Yesterday I told you about how the aerospace industry is Georgia’s No. 1 export at $8 billion annually.

That was news to me, so I decided to reach out to the High Demand Career Initiative team at the Georgia Department of Economic Development (GDEcD) to get more information about the industry.

Harrison Payne is the High Demand Career Initiative program specialist for GDEcD. He was kind enough to speak with me about the growth of the industry as well as where he would look if he wanted to get into the space.

What does this industry mean to the state from an economics standpoint? 

Aerospace is a huge economic driver for the state of Georgia and it includes a diverse portfolio. Manufacturing companies like Gulfstream, Lockheed Martin, and others provide blue collar manufacturing jobs that are important for the state.

Atlanta-based Delta Airlines and ExpressJet Airlines tackle the large volume of traffic coming in and out of the state. From a logistics perspective, we have the busiest airport in the world—and with that comes a lot of jobs. Aircraft maintenance facilities across the state such as Haeco, Bombardier, Standard Aero, and others provide important jobs to the aerospace infrastructure in the state.  

Last but not least you have our military installations such as Robbins Air force Base in middle Georgia, Fort Stewart in Savannah, and Dobbins Air Reserve Base in Marietta. And that is just a glance at the industry here—Georgia is a leader for aerospace in the U.S.

How has the industry grown over the last few years, and what is its trajectory in the next 18-24 months? 

The Industry has grown tremendously in the past few years, specifically in the area of Unmanned aircraft systems and drone technology. On the flip side, the increase in air traffic in both commercial and private flights coming through Atlanta’s Hartsfield-Jackson Airport has spiked the demand for conventional careers in aerospace such as pilots, mechanics, and technicians who are highly skilled.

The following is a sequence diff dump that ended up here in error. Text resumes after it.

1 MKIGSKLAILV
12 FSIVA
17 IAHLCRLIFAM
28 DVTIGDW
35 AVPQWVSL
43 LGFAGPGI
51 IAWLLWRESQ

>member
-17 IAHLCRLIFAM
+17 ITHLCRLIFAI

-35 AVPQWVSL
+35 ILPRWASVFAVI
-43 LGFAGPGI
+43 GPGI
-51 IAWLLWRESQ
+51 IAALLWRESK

Where are the jobs in the industry right now? Where are companies short of labor? 

Believe it or not, we need pilots. The law requires pilots to retire at age 65, and that number is rapidly approaching for a good chunk of the workforce. If you were looking for an exciting career that pays well, I would consider getting your wings.

Technicians and mechanics are also in high demand. If you wanted an exciting look behind the scenes I would consider this as a career. With the level of technology going into these aircraft systems today, there will always be exciting jobs in this industry.

If someone wanted to get into this industry where would you direct him or her? 

I would look to our top tier education programs in the state. Middle Georgia State University has an excellent flight-training program for future pilots. The Technical College System of Georgia has flight maintenance and Airframe and/or Power plant (A&P) mechanic programs throughout the state.

On top of that, Georgia has a lot of options to help fund your education such as the HOPE Scholarship or the Strategic Industries Workforce Development Grant. I would say get involved as soon as you can. Talk with employers, join a school competition, or buy a drone to experiment with. This is such a fun and exciting industry to be a part of and there is a lot of opportunity here in Georgia.